Notably, fructose alone is not sufficient to elicit an SGK1-dependent blood pressure increase. It has been shown that an increase of arterial blood pressure induced by fructose feeding depends on dietary salt intake (52). Our data similarly show that high fructose intake alone does not significantly alter blood pressure in mice on a normal salt diet. However, the additional salt load increases blood pressure in sgk1+/+ but not in sgk1−/− mice, an observation disclosing the role of SGK1 in hypertension during combined excess of dietary fructose and salt. Notably, the different responses in blood pressure occurred despite a greater food intake and thus salt load in sgk1−/− than in sgk1+/+ mice. High fructose diet leads to increased insulin plasma concentrations that in turn are expected to stimulate SGK1 and subsequently ENaC-mediated Na+ retention in distal nephrons (10–12, 29, 73). A high-salt diet unmasks the fructose-induced SGK1-dependent renal Na+ retention, and body salt balance requires an increase of blood pressure. Our data demonstrate that fructose diet significantly increases renal SGK1 transcription levels, and additional high-salt diet failed to suppress SGK1 mRNA expression to control levels. Besides ENaC, activation of SGK1 could increase renal Na+ reabsorption by affecting further transport systems, including NHE3 and KCNQ1/KCNE1 in proximal tubules or BSC-1 in thick ascending limbs. Finally, our study cannot exclude the possibility that SGK1 in addition influences blood pressure through further effects on the cardiovascular system.
The fall in creatinine clearance in response to a high-salt diet in mice treated with fructose diet may reflect changes in GFR. A decrease in GFR in response to a high-salt diet, however, would be counterintuitive with regard to salt balance, implying a “salt paradox” that has been observed previously in rats (68, 69) and patients (48) with type I diabetes mellitus. According to micropuncture experiments, diabetes sensitizes proximal tubular reabsorption to dietary salt, and thus via respective changes in the luminal signal of the tubuloglomerular feedback elicits the paradoxical effect of dietary salt on GFR (66). The mechanisms involved are not understood but are independent of renal nerves (8) and ANG II receptor activation (69). Further studies are required on the effect of salt intake on GFR under conditions of high fructose intake/hyperinsulinemia.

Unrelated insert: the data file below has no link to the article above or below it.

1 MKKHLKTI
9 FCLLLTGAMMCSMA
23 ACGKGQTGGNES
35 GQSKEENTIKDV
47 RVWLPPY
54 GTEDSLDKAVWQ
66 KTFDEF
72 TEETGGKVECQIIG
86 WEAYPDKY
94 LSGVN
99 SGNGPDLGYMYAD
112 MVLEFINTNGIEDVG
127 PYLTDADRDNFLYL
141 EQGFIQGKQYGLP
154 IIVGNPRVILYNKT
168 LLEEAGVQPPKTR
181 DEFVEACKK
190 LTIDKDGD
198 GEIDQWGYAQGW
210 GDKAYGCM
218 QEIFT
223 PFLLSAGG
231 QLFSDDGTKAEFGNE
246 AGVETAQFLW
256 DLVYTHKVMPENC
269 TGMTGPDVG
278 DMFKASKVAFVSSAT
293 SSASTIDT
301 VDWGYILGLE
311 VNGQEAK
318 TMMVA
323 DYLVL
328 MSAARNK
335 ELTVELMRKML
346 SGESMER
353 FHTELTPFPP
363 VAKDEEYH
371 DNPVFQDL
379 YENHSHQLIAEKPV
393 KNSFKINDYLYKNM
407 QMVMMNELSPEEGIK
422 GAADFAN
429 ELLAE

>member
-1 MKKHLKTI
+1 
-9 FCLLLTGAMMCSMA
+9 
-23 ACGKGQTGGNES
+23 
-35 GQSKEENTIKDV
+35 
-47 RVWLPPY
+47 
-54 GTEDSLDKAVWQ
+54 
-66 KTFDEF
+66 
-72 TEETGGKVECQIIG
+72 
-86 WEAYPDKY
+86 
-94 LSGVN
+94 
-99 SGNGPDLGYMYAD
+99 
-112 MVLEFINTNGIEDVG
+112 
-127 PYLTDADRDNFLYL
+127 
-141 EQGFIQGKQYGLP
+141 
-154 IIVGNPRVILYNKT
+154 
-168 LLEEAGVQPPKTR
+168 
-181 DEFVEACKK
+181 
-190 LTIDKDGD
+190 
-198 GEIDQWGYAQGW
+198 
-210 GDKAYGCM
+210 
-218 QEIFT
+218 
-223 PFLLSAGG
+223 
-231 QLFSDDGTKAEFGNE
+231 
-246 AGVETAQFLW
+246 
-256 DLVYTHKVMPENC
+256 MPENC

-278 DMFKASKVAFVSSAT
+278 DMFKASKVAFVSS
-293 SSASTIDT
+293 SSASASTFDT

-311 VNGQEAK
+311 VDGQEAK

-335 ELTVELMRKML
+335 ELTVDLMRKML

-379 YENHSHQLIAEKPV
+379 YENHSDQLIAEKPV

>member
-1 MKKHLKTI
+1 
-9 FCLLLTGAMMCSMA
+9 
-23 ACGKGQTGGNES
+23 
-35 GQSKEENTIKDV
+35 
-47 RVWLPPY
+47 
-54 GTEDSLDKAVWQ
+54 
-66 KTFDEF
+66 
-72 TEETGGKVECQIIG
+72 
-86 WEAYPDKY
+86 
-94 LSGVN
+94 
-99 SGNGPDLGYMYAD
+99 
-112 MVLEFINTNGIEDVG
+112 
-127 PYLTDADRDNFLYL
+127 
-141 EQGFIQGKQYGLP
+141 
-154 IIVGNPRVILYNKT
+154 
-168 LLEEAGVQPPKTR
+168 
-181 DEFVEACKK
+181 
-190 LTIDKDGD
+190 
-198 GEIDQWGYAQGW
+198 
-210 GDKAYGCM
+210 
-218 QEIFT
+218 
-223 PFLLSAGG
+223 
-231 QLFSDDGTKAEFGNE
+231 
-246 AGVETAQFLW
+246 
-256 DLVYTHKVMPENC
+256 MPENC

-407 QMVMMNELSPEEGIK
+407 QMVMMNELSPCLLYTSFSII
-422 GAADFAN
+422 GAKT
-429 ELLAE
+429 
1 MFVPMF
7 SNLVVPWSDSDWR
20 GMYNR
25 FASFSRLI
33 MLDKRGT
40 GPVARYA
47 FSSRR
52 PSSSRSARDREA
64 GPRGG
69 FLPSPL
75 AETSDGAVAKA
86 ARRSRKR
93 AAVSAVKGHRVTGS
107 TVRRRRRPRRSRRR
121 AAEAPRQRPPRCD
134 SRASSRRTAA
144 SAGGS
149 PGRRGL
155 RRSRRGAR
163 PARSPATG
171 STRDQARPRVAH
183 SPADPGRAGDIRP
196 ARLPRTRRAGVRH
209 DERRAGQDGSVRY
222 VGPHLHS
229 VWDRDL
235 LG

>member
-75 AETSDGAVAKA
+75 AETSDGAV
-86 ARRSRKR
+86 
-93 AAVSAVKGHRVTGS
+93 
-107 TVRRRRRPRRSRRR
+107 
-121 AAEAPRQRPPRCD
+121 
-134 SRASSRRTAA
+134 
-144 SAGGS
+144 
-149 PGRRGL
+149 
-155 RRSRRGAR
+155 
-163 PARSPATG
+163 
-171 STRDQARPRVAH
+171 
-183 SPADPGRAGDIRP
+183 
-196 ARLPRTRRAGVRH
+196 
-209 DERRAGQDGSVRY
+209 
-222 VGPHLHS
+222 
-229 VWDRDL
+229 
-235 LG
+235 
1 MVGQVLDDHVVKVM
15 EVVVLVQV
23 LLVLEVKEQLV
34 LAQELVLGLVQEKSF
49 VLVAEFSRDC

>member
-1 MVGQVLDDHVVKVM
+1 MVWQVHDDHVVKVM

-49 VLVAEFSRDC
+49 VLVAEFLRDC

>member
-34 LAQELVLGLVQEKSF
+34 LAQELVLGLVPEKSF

The present observations demonstrate that SGK1 is not only important for the prevention of hypotension during salt depletion but may as well contribute to hypertension during salt excess. Along those lines, enhanced SGK1 expression has been observed in the salt-sensitive Dahl rats (30). In addition, moderately enhanced blood pressure is observed in individuals carrying a variant of the SGK1 gene, affecting as many as 5% of unselected Caucasians (15). In the same individuals, increased body mass index (24) and a shortening of the Q-T interval (15, 16) have been observed. The increased body mass index may be partially because of enhanced stimulation of the intestinal glucose transporter SGLT1 (24) and the accelerated cardiac repolarization resulting from enhanced activation of the cardiac K+ channel KCNE1 (17, 27). Thus altered regulation of carriers and channels by SGK1 could account for the coincidence of obesity, hypertension, and altered cardiac action potential (42).
The present observations provide insight into prerequisites for the SGK1-dependent increase of blood pressure and thus may provide a clue to the increased blood pressure in the 5% of the common population carrying the SGK1 gene variant. The observations suggest that SGK1 plays a critical role in the hypertensive effect of hyperinsulinemia. Because a gain of function gene variant of SGK1 could simultaneously increase blood pressure and body mass index, SGK1 may indeed be one of the signaling molecules contributing to the metabolic syndrome or syndrome X, a condition characterized by the coincidence of several disorders, including hypertension, obesity, insulin resistance, and hyperinsulinemia (57). Metabolic syndrome shares several attributes of Cushing's syndrome but does not require increased plasma cortisol levels (3). Instead, the disorder may be caused by inappropriate activity of downstream signaling elements that could well include the serum- and glucocorticoid-inducible kinase SGK1.
This work was supported by grants from DFG and BMBF, the Department of Veterans Affairs, and National Institute of Diabetes and Digestive and Kidney Diseases Grants DK-56248 and DK-28602 (to D. Kuhl, F. Lang, and V. Vallon).
↵* D. Y. Huang and K. M. Boini contributed equally to this paper.